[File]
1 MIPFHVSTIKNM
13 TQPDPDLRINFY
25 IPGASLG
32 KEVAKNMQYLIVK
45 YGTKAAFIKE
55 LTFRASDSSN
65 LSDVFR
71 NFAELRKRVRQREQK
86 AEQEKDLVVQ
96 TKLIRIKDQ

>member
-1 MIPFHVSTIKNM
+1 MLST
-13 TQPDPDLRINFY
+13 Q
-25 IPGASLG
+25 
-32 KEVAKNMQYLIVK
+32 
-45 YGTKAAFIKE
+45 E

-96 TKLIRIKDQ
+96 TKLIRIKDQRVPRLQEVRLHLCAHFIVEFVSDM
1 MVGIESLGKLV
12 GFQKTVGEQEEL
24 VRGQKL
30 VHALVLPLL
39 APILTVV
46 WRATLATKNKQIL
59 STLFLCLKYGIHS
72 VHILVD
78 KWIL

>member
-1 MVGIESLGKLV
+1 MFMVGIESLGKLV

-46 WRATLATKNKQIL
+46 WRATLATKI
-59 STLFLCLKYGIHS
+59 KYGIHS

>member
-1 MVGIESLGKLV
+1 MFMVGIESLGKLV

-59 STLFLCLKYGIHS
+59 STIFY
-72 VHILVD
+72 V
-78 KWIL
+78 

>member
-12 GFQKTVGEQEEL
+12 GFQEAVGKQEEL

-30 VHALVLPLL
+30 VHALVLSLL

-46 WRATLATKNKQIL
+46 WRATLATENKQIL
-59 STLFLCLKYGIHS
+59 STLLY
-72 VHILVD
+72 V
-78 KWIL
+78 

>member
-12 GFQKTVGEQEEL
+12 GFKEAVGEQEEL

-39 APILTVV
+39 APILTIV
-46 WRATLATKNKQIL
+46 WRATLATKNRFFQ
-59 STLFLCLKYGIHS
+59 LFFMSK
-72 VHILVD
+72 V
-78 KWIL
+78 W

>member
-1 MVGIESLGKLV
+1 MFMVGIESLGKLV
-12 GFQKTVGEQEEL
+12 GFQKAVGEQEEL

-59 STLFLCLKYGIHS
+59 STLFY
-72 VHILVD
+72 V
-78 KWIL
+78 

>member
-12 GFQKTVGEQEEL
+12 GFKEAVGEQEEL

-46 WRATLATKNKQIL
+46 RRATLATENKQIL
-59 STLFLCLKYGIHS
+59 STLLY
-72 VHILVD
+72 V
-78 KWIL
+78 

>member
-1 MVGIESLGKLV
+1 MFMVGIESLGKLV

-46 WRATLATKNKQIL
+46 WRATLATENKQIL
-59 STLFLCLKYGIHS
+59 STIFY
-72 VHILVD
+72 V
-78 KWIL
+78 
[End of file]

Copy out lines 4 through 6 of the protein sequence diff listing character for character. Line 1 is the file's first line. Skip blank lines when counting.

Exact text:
32 KEVAKNMQYLIVK
45 YGTKAAFIKE
55 LTFRASDSSN